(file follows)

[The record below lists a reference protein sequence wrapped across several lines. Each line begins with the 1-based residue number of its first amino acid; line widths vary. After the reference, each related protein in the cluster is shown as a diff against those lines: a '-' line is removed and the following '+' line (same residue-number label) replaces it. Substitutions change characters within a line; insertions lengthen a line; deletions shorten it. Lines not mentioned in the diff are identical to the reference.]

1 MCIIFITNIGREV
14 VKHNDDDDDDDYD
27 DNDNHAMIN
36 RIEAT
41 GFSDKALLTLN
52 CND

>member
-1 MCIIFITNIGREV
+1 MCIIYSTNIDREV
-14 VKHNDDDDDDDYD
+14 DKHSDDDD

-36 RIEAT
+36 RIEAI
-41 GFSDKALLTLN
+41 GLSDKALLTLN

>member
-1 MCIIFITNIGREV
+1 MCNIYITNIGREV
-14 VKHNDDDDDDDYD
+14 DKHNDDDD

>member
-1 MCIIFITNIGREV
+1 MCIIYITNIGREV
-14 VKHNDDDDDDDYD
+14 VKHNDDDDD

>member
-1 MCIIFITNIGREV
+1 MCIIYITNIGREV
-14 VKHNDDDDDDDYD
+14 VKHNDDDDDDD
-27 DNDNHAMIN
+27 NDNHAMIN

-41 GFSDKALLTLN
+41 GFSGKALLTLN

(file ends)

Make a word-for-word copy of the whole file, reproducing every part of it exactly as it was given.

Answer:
[The record below lists a reference protein sequence wrapped across several lines. Each line begins with the 1-based residue number of its first amino acid; line widths vary. After the reference, each related protein in the cluster is shown as a diff against those lines: a '-' line is removed and the following '+' line (same residue-number label) replaces it. Substitutions change characters within a line; insertions lengthen a line; deletions shorten it. Lines not mentioned in the diff are identical to the reference.]

1 MCIIFITNIGREV
14 VKHNDDDDDDDYD
27 DNDNHAMIN
36 RIEAT
41 GFSDKALLTLN
52 CND

>member
-1 MCIIFITNIGREV
+1 MCIIYSTNIDREV
-14 VKHNDDDDDDDYD
+14 DKHSDDDD

-36 RIEAT
+36 RIEAI
-41 GFSDKALLTLN
+41 GLSDKALLTLN

>member
-1 MCIIFITNIGREV
+1 MCNIYITNIGREV
-14 VKHNDDDDDDDYD
+14 DKHNDDDD

>member
-1 MCIIFITNIGREV
+1 MCIIYITNIGREV
-14 VKHNDDDDDDDYD
+14 VKHNDDDDD

>member
-1 MCIIFITNIGREV
+1 MCIIYITNIGREV
-14 VKHNDDDDDDDYD
+14 VKHNDDDDDDD
-27 DNDNHAMIN
+27 NDNHAMIN

-41 GFSDKALLTLN
+41 GFSGKALLTLN